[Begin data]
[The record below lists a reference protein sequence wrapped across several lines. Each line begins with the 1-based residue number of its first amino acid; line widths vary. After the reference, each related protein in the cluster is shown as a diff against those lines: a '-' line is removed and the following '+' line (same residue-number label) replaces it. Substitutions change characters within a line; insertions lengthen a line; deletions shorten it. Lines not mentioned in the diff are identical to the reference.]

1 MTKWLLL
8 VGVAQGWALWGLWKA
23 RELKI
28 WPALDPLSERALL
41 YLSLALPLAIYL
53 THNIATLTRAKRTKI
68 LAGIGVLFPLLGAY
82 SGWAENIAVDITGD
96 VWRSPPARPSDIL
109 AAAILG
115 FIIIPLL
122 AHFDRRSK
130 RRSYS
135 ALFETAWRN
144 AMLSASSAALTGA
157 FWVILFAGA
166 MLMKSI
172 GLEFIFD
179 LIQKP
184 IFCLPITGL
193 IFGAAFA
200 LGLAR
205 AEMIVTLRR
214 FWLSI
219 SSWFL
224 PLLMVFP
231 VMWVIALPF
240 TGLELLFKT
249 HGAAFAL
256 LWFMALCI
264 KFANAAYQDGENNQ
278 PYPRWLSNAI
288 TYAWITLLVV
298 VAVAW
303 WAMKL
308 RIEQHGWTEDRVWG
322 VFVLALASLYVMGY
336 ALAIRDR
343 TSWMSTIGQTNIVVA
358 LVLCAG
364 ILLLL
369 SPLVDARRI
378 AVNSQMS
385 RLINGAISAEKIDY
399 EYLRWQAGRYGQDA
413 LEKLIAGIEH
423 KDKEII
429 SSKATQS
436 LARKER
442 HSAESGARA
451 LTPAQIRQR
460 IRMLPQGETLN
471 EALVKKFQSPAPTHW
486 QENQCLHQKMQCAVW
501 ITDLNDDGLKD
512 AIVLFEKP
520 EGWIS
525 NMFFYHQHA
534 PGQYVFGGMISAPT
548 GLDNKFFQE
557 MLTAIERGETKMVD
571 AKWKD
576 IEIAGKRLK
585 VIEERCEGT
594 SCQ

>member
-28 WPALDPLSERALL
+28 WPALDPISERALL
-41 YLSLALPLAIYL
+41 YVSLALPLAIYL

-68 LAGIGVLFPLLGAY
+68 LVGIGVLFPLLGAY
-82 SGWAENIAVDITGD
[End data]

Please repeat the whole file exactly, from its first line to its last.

[The record below lists a reference protein sequence wrapped across several lines. Each line begins with the 1-based residue number of its first amino acid; line widths vary. After the reference, each related protein in the cluster is shown as a diff against those lines: a '-' line is removed and the following '+' line (same residue-number label) replaces it. Substitutions change characters within a line; insertions lengthen a line; deletions shorten it. Lines not mentioned in the diff are identical to the reference.]

1 MTKWLLL
8 VGVAQGWALWGLWKA
23 RELKI
28 WPALDPLSERALL
41 YLSLALPLAIYL
53 THNIATLTRAKRTKI
68 LAGIGVLFPLLGAY
82 SGWAENIAVDITGD
96 VWRSPPARPSDIL
109 AAAILG
115 FIIIPLL
122 AHFDRRSK
130 RRSYS
135 ALFETAWRN
144 AMLSASSAALTGA
157 FWVILFAGA
166 MLMKSI
172 GLEFIFD
179 LIQKP
184 IFCLPITGL
193 IFGAAFA
200 LGLAR
205 AEMIVTLRR
214 FWLSI
219 SSWFL
224 PLLMVFP
231 VMWVIALPF
240 TGLELLFKT
249 HGAAFAL
256 LWFMALCI
264 KFANAAYQDGENNQ
278 PYPRWLSNAI
288 TYAWITLLVV
298 VAVAW
303 WAMKL
308 RIEQHGWTEDRVWG
322 VFVLALASLYVMGY
336 ALAIRDR
343 TSWMSTIGQTNIVVA
358 LVLCAG
364 ILLLL
369 SPLVDARRI
378 AVNSQMS
385 RLINGAISAEKIDY
399 EYLRWQAGRYGQDA
413 LEKLIAGIEH
423 KDKEII
429 SSKATQS
436 LARKER
442 HSAESGARA
451 LTPAQIRQR
460 IRMLPQGETLN
471 EALVKKFQSPAPTHW
486 QENQCLHQKMQCAVW
501 ITDLNDDGLKD
512 AIVLFEKP
520 EGWIS
525 NMFFYHQHA
534 PGQYVFGGMISAPT
548 GLDNKFFQE
557 MLTAIERGETKMVD
571 AKWKD
576 IEIAGKRLK
585 VIEERCEGT
594 SCQ

>member
-28 WPALDPLSERALL
+28 WPALDPISERALL
-41 YLSLALPLAIYL
+41 YVSLALPLAIYL

-68 LAGIGVLFPLLGAY
+68 LVGIGVLFPLLGAY
-82 SGWAENIAVDITGD